So there are a lot of notes for us to play in that first concert, and then in the second concert on 9 March we play the pair of sonatas that Beethoven wrote in the same year – no.4 and no.5 – and no.5 is the really famous one called ‘Spring Sonata’ and for that we’ve got a companion piece written by Huw Watkins. That’s a really wonderful lyrical piece that stands on its own and could be played really in any programme and has all the radiant, lyrical qualities that Beethoven has.
The fourth sonata, which we play first, has a companion piece written by Judith Bingham and is called ‘The Neglected Child’, because unlike Beethoven’s Spring Sonata, the fourth sonata is somewhat neglected – which has been mentioned by several reviewers from the time – so Judith chose to write this sort of melancholy, desolate piece which reflects the completely different character of that Beethoven sonata, which unlike the Spring Sonata is quite bleak. So there’s a really good contrast between those two works.
How did you choose the composers for the cycle?
“When it came to the composers, about half were people that we’d worked with, and the other half were people whose music we admired. Everyone we reached out to was really enthusiastic about Beethoven and the project, and the only people who turned us down were just much too busy!”
Everyone we reached out to was really enthusiastic about Beethoven and the project, and the only people who turned us down were just much too busy!
Did they each choose which sonata they would compose a companion piece for?
“In some cases, the composers chose which sonata they’d like to write a companion piece to, and in other cases we made suggestions based on what we thought they would respond well to. It all worked out very well from start to finish.
A surprising number of the pieces are actually based on tonal harmonies, which is partly a reflection of our timeline where there was a really atonal period when more and more composers turned to tonality as a new tool of expression. And I suppose with Beethoven it’s quite likely that tonality will come into the picture in some way. The most atonal piece we have is by Elspeth Brooke which we’ll be playing in May, and that’s a companion piece to Beethoven’s third sonata in E flat. That’s based on the note E flat, but it’s got all sorts of undertones and quarter tones and twisting sounds in it, so that’s a really interesting one.”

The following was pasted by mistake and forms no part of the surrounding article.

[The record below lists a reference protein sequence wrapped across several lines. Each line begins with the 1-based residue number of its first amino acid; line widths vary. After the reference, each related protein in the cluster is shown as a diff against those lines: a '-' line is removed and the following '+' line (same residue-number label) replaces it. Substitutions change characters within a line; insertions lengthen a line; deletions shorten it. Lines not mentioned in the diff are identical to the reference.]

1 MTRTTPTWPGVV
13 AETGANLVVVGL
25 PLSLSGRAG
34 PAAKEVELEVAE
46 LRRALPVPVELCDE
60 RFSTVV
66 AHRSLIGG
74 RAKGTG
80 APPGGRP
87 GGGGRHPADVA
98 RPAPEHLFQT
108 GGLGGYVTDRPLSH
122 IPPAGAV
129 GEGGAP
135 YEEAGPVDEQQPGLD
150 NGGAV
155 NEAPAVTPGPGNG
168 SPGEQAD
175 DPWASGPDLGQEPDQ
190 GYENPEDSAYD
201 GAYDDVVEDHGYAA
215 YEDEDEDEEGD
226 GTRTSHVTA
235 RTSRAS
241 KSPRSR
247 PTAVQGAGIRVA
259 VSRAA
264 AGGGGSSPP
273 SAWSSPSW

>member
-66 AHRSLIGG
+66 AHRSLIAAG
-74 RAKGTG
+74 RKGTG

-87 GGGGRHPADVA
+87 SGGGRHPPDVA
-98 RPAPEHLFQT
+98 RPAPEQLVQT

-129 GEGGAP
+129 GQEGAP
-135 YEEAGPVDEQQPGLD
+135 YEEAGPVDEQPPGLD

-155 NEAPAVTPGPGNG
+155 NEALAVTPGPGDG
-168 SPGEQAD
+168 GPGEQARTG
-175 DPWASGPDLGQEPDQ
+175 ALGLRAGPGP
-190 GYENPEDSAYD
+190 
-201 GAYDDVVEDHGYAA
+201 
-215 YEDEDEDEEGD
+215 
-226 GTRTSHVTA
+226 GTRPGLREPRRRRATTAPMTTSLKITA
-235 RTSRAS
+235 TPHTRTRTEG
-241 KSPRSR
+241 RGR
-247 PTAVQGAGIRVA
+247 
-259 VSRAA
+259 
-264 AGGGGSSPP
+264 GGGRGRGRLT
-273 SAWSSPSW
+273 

Do you have a favourite piece, or would you be hard pushed to choose one?
“I’d be hard-pushed, I think! They’re all completely different from each other, and there’s no way you could confuse any of them. I suppose they’re all favourites in their own way and they each have something different to offer.”
What has the response to the project been like?
“We have played this cycle around the UK several times and the response has always been really enthusiastic because people love both Beethoven’s sonatas and the new pieces, and people who wouldn’t necessarily go and listen to new music have been really surprised at how much they can enjoy the new pieces. And now that Beethoven’s 250th anniversary year is upon us we’re hugely looking forward to playing the cycle again.”
Now that Beethoven’s 250th anniversary year is upon us we’re hugely looking forward to playing the cycle again.
What’s your favourite thing about playing the Beethoven cycle?
“For us I suppose the really fantastic thing is that Beethoven’s music is always fresh, it’s always as though it had been written yesterday. Somehow it always feels as if it’s ground-breaking every time we play it.”
Krysia will be playing in the Beethoven Plus concerts on 8 & 9 March. You can find out more about them here: beethoven2020.co.uk